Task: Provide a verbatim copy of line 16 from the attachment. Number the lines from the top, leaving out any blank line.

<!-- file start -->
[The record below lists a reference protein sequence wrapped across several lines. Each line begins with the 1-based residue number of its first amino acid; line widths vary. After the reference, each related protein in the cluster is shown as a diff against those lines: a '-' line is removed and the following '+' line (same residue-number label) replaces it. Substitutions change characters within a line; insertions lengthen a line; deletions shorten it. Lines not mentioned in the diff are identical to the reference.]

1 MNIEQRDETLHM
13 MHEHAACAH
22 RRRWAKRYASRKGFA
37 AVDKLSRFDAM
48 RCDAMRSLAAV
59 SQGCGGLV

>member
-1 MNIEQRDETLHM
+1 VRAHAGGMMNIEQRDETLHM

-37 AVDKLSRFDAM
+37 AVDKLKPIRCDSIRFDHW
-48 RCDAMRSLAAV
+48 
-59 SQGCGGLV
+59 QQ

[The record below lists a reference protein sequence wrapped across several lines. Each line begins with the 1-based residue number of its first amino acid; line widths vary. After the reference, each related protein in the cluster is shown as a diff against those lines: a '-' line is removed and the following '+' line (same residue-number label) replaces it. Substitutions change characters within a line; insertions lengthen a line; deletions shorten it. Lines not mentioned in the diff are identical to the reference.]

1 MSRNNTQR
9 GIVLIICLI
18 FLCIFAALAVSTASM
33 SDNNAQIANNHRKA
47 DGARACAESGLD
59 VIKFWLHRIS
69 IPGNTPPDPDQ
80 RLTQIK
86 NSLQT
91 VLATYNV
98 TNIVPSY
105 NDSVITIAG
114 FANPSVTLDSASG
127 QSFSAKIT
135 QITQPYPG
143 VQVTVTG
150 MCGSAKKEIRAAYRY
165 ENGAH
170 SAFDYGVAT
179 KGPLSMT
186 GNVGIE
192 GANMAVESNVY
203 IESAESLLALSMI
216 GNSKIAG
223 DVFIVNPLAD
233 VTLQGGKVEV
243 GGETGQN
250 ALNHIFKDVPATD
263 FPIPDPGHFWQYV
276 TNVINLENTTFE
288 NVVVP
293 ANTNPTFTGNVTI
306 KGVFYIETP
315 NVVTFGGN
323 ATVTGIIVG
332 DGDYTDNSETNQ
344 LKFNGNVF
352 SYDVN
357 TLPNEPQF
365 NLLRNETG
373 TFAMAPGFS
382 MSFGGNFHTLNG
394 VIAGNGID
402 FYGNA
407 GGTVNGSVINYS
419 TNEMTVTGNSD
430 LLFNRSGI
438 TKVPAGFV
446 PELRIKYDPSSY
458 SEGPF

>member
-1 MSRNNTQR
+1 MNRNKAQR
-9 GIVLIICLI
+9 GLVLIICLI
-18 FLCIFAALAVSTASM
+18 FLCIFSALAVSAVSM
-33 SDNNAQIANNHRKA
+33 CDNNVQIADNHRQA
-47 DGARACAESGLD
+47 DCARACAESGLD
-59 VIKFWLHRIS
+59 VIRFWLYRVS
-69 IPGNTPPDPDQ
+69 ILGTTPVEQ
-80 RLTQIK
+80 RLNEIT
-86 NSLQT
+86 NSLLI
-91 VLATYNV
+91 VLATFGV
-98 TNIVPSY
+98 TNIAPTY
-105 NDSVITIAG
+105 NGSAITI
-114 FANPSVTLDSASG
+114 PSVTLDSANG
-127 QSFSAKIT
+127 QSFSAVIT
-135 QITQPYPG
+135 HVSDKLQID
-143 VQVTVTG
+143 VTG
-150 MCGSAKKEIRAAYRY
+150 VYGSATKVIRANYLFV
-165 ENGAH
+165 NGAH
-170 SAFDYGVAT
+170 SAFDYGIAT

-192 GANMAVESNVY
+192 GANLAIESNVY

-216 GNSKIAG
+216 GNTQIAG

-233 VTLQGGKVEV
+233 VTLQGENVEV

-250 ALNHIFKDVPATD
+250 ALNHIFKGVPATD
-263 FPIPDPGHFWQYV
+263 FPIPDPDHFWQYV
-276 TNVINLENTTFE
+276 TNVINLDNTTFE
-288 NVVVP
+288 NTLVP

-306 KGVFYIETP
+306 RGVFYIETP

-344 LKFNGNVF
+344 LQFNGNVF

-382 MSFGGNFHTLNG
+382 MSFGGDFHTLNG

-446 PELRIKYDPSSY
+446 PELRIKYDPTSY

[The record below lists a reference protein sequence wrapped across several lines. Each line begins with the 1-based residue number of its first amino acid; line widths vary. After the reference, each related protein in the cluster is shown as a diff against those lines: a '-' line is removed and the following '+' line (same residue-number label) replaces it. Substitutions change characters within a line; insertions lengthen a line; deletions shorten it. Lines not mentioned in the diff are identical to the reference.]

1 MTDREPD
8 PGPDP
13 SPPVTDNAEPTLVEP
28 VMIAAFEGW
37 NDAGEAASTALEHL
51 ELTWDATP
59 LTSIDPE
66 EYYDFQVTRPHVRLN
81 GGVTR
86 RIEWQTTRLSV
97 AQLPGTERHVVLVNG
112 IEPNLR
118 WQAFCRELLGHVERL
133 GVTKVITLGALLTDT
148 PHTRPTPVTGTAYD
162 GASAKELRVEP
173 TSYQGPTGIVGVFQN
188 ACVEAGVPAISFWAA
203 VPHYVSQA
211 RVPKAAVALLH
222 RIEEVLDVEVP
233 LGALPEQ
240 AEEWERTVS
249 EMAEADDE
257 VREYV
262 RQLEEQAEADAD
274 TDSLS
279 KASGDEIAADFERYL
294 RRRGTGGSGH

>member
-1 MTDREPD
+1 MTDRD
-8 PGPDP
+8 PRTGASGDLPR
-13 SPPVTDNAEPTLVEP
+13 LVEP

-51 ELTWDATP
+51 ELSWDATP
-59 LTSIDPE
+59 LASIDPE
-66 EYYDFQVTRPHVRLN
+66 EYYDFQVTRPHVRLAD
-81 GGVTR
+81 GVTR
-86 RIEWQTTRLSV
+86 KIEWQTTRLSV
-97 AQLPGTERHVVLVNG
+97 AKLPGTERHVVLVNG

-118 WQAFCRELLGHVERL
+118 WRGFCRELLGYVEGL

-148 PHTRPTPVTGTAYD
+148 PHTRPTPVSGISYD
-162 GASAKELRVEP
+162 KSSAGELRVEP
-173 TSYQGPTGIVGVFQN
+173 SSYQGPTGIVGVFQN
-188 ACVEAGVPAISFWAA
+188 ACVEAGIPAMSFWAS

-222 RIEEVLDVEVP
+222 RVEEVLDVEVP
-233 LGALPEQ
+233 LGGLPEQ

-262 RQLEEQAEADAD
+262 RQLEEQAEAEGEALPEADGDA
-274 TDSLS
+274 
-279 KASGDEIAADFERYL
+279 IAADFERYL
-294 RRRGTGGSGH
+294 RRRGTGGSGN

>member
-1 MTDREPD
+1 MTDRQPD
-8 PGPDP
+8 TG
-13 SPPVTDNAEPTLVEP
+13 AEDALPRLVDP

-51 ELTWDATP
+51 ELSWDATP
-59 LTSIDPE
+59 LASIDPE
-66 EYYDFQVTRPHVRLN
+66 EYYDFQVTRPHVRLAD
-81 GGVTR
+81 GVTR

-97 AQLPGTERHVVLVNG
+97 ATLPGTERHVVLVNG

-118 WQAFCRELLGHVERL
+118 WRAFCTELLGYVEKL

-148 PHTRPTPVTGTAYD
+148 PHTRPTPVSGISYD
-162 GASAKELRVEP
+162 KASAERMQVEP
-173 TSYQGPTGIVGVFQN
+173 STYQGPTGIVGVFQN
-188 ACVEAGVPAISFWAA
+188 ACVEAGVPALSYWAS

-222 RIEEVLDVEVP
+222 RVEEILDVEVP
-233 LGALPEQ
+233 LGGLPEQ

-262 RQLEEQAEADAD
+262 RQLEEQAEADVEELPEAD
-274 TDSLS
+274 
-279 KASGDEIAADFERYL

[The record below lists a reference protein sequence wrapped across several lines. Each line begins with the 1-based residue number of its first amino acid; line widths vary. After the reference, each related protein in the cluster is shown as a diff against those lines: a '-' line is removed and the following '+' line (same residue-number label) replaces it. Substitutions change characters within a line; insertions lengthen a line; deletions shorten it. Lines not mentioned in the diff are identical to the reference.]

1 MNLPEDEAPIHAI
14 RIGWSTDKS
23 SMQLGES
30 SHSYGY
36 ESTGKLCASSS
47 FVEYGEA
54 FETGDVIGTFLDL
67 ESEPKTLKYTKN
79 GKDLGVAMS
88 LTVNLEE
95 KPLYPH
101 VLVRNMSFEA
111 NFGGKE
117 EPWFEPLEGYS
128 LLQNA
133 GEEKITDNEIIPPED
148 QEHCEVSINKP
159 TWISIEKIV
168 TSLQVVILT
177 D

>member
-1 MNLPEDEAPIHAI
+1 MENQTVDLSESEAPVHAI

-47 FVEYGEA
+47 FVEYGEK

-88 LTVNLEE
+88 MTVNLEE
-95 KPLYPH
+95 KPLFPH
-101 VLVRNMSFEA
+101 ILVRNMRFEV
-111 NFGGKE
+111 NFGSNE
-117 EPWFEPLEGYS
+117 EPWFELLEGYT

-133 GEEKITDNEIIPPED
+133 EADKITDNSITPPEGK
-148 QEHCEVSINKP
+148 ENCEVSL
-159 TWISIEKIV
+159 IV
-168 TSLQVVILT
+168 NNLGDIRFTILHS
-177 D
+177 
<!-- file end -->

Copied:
+59 QQ